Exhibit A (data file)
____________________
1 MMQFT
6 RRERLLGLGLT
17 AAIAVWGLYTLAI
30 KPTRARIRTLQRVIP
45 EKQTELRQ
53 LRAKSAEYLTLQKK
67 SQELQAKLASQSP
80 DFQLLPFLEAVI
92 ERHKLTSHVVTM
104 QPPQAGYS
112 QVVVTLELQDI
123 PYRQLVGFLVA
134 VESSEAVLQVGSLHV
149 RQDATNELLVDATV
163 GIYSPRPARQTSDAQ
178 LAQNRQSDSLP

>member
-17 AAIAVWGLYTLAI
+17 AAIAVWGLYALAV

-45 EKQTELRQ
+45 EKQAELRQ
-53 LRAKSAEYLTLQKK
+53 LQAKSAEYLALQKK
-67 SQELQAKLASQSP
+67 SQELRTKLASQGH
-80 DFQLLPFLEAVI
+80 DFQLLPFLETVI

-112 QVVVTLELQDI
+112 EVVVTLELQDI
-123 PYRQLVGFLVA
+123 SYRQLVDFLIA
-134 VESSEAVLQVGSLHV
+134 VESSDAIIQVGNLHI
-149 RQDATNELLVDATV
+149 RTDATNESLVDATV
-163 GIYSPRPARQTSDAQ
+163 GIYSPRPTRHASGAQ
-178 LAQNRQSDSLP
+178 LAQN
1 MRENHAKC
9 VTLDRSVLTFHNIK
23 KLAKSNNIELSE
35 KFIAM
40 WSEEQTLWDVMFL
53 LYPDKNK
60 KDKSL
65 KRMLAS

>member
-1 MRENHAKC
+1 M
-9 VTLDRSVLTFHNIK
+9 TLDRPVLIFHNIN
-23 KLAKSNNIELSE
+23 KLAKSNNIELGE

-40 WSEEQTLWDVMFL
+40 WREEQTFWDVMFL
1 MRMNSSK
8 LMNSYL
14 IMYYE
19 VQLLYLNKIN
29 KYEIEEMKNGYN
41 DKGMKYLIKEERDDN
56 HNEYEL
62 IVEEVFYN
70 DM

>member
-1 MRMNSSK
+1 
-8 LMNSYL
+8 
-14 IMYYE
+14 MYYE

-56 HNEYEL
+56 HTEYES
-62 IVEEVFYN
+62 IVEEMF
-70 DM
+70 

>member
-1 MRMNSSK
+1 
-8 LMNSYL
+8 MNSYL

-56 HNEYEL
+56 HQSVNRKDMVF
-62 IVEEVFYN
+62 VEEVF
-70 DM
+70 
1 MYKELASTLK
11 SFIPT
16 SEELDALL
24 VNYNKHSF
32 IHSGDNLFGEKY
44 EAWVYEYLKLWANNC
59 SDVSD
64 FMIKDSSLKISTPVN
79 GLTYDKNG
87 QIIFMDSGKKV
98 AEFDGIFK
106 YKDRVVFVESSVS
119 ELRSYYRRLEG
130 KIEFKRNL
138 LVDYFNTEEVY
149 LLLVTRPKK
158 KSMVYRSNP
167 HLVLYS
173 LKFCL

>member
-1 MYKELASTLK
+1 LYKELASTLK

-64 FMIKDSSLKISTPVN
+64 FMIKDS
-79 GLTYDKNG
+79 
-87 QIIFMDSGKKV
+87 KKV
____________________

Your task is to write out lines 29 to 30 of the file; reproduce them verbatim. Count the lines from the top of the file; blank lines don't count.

+112 EVVVTLELQDI
-123 PYRQLVGFLVA